Why my grandfather would hate the Monsanto law

26 November 2014

My grandfather (Paa-Kwasi) God rest his soul maybe spinning in his grave right now as I write! As a small-scale farmer, I believe he would not be pleased with the controversial 'Plant Breeders Bill', which those in power in Ghana are hoping pass as law. Significantly, this Bill which will commercialise farming in Ghana, will not protect small-scale farmers (like my grandfather's) rights. Instead, it will benefit private multinational companies such as Monsanto, Coca Cola, Unilever and Diageo.  

Ghana, as a member of the New Alliance for Food and Security, has committed to making changes to its seed laws. This means that the traditional practises of saving and exchanging seeds cannot be used because by law farmers will have to pay for seeds or face paying royalties. Bearing in mind that most farmers are poor, it seems unfair to have them restricted in this way.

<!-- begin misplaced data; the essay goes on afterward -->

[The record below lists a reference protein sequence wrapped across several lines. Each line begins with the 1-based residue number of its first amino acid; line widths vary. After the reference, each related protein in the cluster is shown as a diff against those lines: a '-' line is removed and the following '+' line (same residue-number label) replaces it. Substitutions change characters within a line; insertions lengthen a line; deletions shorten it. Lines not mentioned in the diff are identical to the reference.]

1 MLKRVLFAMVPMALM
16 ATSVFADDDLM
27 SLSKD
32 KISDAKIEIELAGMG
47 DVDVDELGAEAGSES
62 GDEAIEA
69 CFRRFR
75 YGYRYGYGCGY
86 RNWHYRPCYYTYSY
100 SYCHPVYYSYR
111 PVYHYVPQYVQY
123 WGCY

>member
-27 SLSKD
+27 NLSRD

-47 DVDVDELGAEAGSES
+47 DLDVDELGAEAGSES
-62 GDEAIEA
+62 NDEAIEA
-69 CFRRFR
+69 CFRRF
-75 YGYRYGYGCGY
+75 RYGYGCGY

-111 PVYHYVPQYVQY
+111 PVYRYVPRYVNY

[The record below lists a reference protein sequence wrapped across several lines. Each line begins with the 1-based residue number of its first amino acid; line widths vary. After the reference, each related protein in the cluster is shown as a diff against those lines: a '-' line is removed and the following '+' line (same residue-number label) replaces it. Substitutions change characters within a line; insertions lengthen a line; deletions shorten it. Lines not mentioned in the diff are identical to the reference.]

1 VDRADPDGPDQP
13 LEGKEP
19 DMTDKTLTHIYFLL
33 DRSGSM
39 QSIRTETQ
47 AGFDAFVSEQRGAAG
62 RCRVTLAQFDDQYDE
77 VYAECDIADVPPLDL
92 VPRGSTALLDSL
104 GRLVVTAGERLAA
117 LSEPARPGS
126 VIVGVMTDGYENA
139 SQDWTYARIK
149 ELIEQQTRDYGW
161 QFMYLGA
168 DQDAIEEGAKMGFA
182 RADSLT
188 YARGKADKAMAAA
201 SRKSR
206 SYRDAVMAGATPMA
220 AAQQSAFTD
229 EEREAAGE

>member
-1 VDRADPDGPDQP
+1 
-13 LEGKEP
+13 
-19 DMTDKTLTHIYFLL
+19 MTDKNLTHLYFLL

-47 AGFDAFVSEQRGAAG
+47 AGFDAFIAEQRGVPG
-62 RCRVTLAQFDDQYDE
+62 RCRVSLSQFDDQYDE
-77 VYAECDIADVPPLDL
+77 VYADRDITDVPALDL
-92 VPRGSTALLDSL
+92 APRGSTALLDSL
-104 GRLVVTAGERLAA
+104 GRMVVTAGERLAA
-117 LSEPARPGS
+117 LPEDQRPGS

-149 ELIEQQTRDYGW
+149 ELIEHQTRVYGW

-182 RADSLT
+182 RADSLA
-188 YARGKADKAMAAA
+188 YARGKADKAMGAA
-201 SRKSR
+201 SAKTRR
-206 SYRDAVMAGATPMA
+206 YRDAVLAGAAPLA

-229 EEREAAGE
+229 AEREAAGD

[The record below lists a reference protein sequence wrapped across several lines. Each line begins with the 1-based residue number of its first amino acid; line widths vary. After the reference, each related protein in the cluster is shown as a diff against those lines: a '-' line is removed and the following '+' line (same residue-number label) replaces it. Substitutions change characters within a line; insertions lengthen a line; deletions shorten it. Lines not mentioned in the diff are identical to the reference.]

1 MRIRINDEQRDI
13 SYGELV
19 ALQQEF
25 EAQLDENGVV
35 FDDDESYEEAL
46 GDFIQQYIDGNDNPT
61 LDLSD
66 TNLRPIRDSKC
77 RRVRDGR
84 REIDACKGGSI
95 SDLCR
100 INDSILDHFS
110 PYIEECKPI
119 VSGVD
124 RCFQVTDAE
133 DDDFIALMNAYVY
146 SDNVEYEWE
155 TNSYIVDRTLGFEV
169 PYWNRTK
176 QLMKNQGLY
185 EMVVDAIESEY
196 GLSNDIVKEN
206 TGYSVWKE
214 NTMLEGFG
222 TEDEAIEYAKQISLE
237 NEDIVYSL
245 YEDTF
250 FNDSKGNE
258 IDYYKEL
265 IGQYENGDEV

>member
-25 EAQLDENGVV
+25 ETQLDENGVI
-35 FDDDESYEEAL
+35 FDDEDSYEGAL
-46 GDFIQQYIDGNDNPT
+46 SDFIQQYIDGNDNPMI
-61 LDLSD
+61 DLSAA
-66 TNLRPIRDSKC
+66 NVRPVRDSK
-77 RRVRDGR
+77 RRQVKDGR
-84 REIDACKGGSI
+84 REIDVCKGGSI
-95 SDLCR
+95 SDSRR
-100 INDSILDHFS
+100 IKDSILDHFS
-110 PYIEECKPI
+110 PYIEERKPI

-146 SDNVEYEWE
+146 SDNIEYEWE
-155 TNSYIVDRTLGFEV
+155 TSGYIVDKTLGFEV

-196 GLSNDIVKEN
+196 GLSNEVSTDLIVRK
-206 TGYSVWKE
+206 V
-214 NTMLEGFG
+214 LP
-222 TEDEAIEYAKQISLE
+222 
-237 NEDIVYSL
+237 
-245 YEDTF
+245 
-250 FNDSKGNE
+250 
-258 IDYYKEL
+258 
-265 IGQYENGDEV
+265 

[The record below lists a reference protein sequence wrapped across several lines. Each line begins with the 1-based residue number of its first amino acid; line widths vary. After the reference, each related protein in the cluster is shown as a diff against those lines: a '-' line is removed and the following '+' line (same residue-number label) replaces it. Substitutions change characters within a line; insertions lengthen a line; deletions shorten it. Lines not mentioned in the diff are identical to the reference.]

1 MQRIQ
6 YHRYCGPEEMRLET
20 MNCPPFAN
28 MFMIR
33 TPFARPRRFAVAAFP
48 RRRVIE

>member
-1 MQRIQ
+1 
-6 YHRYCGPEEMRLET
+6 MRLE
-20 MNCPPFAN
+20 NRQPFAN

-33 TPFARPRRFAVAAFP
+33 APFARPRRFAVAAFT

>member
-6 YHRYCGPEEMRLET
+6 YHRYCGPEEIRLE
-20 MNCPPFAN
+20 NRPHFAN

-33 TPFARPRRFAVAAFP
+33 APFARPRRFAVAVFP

The New Alliance is a pro-corporate programme backed by the UK government. As Ghanian descendents living in the UK, we can petition against the change in law which will disadvantage our vulnerable. Please partake in the action to stop the above injustice and do not just be a bystander.

You can take action here.

Photo: My grandfather - Paa-Kwasi



Pakistan must not pay the $6 billion it has been order to pay by a corporate court

Last week it was announced that Pakistan has been ordered to pay $5.9 billion in damages to Tethyan Copper, a joint venture between Chilean mining company Antofagasta and Canadian mining company Barrick Gold, nearly a decade after th

Meet the people on the frontline of the fight against corporate courts

Over the past few months we’ve been involved in an international movement against corporate courts - a system of secretive tribunals which big business can use to sue governments for taking actions that might threaten their profits.

In Libya we are seeing the full horror of Britain’s brutal migration policy

07 July 2019

In the last week we have seen the full horror of Britain’s brutal migration policy. 53 migrants were killed on Tuesday when a Libyan detention centre was bombed.